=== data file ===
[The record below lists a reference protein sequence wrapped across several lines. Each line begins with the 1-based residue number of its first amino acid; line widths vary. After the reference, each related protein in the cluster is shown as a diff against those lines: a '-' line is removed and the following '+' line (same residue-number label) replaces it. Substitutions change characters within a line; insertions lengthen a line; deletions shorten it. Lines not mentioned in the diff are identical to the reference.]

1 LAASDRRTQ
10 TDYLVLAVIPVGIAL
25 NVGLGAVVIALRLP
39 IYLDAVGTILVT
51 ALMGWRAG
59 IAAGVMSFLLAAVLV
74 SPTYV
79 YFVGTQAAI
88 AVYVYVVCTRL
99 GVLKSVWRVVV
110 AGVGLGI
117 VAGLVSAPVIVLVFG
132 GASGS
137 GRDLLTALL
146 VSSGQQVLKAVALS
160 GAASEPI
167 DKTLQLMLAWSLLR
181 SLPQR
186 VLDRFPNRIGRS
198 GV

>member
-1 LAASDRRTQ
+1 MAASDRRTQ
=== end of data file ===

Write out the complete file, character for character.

[The record below lists a reference protein sequence wrapped across several lines. Each line begins with the 1-based residue number of its first amino acid; line widths vary. After the reference, each related protein in the cluster is shown as a diff against those lines: a '-' line is removed and the following '+' line (same residue-number label) replaces it. Substitutions change characters within a line; insertions lengthen a line; deletions shorten it. Lines not mentioned in the diff are identical to the reference.]

1 LAASDRRTQ
10 TDYLVLAVIPVGIAL
25 NVGLGAVVIALRLP
39 IYLDAVGTILVT
51 ALMGWRAG
59 IAAGVMSFLLAAVLV
74 SPTYV
79 YFVGTQAAI
88 AVYVYVVCTRL
99 GVLKSVWRVVV
110 AGVGLGI
117 VAGLVSAPVIVLVFG
132 GASGS
137 GRDLLTALL
146 VSSGQQVLKAVALS
160 GAASEPI
167 DKTLQLMLAWSLLR
181 SLPQR
186 VLDRFPNRIGRS
198 GV

>member
-1 LAASDRRTQ
+1 MAASDRRTQ